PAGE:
A rescuer inspects the gorge after several people were killed in a flash flood in the Pollino National Park, Calabria region, Italy, Aug. 21, 2018. Three missing people have been located in the aftermath of a flash flood in southern Italy that claimed 10 lives, rescue services said Tuesday. (Xinhua/Alberto Lingria)
ROME, Aug. 21 (Xinhua) -- Three missing people have been located in the aftermath of a flash flood in southern Italy that claimed 10 lives, rescue services said Tuesday.
The flood on Monday engulfed dozens of hikers along the banks of the Raganello River, which creates a scenic gorge that is 12 km long and 400 meters deep in the Pollino National Park in the southern Calabria region.
The three had reportedly been camping some distance away from the site of the incident, where there was no cell phone coverage.
"Persons reported as missing have been tracked down in a different location," the National Firefighters Corps tweeted. "In the absence of other missing persons reports, the search continues as a precautionary measure."
The fatalities included six women and four men, Cosenza Prefecture spokeswoman Antonella Vecchio told Xinhua earlier on Tuesday.
A total of 33 people were rescued, of which 11 were hospitalized, Vecchio said.
Speaking to RAI News 24 public broadcaster, regional Civil Protection Agency chief Carlo Tansi said a "yellow alert" had been in place for most of the month of August throughout the Calabria region in the tip of Italy's boot.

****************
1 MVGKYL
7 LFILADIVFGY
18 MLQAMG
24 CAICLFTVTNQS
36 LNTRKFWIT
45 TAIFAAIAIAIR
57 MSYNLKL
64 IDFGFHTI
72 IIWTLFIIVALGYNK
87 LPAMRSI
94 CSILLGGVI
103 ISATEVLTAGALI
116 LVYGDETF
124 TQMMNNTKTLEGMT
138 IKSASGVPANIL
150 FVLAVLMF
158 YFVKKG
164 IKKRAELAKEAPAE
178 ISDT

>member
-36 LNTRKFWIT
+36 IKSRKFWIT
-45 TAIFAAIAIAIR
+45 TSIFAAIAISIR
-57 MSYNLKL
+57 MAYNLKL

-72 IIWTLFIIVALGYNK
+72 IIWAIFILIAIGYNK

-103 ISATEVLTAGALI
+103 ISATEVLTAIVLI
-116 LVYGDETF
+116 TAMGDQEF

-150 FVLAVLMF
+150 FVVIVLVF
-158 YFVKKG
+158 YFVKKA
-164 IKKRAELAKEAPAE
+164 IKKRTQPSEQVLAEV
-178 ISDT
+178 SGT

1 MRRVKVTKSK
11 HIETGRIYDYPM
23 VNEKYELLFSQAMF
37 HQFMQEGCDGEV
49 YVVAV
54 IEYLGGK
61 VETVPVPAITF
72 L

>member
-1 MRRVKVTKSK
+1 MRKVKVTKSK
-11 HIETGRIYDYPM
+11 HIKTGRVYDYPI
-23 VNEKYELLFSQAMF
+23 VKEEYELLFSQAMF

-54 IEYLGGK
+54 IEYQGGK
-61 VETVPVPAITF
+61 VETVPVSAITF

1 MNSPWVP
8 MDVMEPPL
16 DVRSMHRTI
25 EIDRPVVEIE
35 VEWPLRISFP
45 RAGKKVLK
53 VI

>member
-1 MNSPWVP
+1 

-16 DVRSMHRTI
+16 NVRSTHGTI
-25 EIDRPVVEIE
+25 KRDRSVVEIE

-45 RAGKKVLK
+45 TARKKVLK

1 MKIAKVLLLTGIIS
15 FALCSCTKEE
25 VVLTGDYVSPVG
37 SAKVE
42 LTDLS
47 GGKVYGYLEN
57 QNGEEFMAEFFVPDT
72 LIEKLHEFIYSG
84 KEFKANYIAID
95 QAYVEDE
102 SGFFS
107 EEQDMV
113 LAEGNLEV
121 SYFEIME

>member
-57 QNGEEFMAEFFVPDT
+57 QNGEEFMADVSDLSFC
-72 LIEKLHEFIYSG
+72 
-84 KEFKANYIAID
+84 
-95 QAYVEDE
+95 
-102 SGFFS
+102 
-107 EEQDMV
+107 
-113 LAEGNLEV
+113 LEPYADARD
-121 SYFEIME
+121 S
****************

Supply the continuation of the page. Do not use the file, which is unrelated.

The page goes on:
A yellow alert means local authorities, such as mayors, must take steps to deal with possible floods and landslides due to a sudden rise in water levels, according to the Civil Protection Agency.
Speaking on behalf of the country, President Sergio Mattarella expressed "great sadness over this fresh tragedy, which has caused so many deaths and injuries in Pollino National Park."
In a statement, the president expressed "the utmost solidarity with the victims' families and the injured" and thanked rescuers for their "abnegation".
Environment Minister Sergio Costa visited the site of the incident, where he told reporters at the scene that he wants an investigation into "who was supposed to do what, and if it wasn't done, why it wasn't."
"Italy is tired of shedding tears over the dead, especially if these deaths are the result of negligence," Costa said.
Local prosecutors have opened a criminal probe on charges including manslaughter and misconduct in public office, ANSA Italian news agency reported.